Against all our better judgment, we put our child in a beauty pageant.
Wait! Put down the torch and pitchforks, and turn off the burner under that vat of oil. You see, it was a school event, to raise money for the band kids to go to Hawaii. Living in South Carolina, you would think they would try for somewhere closer. St. Martin is fine. St. Thomas is beautiful, and a LOT closer. But no, they have to go to Hawaii.
Any way, one of the school teachers tells us, “You should enter your daughter, she’s cute and it’s fun, its not a real pageant.” After a few laughs and dirty looks we were convinced it wouldn’t be the standard child molester buffet of professional pageant girls and their ridiculous overdone dresses (and why do they wear those stupid things with the frills so far out that they can’t put their arms down? They look like overheated parrots with their wings out).
We were told, “Oh it will be regular church-type dresses. Just for fun.”
We did buy a dress and while it was pretty, school dance pretty, it would be slightly too much for church. Upon showing up at the event, we realized these other girls were more like the “toddlers and Tiaras” people, than they were ordinary “just for fun” never-did-a-pageant-before girls. Also – they weren’t wearing “just church dresses”. Only one other girl was new to the pageant world – and we felt completely out of place. Have you ever realized that you accidentally walked into a gay bar? Yeah, it was that sort of this-is-just-not-for-me, how did I get here, and where is the exit, feeling.
If you’ve never seen Toddlers and Tiaras, its worth a look. In fact it is freaking hilarious. The parents are insane, the children are completely spoiled and warped, and the whole pageant racket is completely awe inspiring in its craziness. Thousands of dollars for dresses, entry fees, professional photographs, hair and makeup, fake teeth, coaching, and hours wasted practicing routines, all for a few minutes in front of a cheesy hand-cut paper backdrop in the ballroom of the Holiday Inn Express. If these things are so prestigious, why can’t they spring for better props and locations? I want in on that scam. Pay me six hundred bucks, and I’ll hand you a hundred dollars, a thirty dollar plastic crown, a five dollar sash and a ten dollar “Little Miss Southern Darling” trophy, and we’ll call it even.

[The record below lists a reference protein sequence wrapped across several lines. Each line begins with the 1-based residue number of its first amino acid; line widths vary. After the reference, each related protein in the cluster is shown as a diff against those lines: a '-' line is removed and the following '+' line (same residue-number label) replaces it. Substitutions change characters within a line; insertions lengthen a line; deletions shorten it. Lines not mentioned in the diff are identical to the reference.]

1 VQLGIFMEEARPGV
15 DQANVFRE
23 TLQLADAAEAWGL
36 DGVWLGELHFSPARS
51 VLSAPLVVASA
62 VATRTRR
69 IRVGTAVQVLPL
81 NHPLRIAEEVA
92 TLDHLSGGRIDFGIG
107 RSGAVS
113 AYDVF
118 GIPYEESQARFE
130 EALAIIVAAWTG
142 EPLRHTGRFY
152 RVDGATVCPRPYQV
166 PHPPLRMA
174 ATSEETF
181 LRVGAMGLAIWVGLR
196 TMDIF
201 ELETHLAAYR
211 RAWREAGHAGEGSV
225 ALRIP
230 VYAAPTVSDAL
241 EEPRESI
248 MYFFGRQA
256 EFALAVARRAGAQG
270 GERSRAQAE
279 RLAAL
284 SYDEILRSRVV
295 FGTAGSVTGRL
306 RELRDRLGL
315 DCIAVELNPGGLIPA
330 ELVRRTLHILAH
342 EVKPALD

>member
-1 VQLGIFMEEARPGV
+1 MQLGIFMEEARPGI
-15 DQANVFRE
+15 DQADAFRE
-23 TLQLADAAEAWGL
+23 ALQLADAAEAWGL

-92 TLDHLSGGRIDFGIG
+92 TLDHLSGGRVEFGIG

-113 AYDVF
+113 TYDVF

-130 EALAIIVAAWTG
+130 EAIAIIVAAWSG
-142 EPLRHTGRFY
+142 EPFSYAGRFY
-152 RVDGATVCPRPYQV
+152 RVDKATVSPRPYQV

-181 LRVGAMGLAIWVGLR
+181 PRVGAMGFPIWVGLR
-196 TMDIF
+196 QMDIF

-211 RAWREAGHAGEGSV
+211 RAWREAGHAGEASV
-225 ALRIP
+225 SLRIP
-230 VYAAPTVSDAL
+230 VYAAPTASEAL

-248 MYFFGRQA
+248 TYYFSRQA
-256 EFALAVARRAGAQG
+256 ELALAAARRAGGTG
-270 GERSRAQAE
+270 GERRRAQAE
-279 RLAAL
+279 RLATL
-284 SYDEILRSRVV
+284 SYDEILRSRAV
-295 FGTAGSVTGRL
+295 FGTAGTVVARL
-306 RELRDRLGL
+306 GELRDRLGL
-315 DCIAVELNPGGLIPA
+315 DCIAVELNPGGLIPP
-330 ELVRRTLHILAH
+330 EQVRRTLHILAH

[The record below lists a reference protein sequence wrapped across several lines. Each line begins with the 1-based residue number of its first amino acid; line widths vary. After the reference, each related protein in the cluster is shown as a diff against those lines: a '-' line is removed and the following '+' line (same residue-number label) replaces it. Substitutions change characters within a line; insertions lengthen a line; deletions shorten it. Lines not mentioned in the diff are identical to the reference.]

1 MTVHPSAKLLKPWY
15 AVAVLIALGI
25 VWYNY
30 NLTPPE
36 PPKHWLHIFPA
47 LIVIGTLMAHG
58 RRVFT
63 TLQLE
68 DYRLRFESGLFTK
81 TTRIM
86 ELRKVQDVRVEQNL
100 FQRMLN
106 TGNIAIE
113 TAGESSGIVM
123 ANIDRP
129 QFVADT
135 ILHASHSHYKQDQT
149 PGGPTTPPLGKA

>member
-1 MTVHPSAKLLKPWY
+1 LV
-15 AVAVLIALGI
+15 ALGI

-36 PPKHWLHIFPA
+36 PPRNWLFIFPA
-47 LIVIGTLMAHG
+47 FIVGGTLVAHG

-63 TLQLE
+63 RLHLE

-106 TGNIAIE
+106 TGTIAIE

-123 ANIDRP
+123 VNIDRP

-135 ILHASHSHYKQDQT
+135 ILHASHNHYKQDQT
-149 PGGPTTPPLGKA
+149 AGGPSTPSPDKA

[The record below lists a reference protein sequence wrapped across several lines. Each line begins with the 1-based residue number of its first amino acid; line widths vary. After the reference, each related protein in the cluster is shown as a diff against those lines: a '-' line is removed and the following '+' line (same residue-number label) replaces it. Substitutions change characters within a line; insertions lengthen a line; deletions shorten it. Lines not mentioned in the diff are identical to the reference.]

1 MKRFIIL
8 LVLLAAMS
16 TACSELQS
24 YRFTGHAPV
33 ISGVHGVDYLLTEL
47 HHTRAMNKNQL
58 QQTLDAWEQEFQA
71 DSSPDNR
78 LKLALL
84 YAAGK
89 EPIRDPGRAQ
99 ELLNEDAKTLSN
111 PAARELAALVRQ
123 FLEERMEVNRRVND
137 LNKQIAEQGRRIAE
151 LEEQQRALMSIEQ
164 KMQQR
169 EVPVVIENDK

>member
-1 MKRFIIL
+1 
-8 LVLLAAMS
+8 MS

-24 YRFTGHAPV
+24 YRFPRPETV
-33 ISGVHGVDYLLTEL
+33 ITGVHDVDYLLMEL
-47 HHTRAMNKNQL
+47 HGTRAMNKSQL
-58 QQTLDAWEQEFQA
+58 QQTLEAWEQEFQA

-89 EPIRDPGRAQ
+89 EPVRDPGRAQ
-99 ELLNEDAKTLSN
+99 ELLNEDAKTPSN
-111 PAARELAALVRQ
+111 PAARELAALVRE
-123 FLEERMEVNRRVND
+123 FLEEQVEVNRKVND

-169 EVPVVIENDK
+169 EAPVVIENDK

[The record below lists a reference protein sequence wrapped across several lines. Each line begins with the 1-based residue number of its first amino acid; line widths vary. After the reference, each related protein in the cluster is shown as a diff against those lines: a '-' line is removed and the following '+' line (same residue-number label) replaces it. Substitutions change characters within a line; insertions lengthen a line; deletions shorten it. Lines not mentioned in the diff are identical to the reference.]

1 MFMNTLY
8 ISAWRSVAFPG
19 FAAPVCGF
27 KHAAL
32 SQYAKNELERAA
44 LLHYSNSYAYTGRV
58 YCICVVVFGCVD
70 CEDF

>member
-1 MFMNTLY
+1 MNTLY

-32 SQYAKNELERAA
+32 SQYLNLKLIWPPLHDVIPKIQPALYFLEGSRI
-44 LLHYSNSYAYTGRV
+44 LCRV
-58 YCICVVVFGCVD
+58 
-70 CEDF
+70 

So most of the girls were obviously not pageant newbies. Except the babies. I’m sorry but if you can’t walk out on stage yourself and stand up, I’m not even watching you. I played “Where’s My Water?” until that part was over. The real (not baby) contestants all turned with practiced precision and smiled at the panel of judges and stopped at their marks. They had that perfect “toddlers and tiaras” look. It was crazy.
The judges weren’t just teachers or people from the area either, they had “real” pageant judges, one of them was on a Mrs. South Carolina “approved judges list”. But no, this event was supposed to just be for fun. I was just glad when the whole thing was over.
Any way, I’ve participated in my first and last pageant. It’s like getting your wisdom teeth pulled. It creates a lot of anxiety, maybe a little more costly than you thought at first, but after it’s over you can breathe a sigh of relief and say, “I’m glad I don’t have to do that ever again.”
Does anyone want to buy a slightly used “pageant” dress?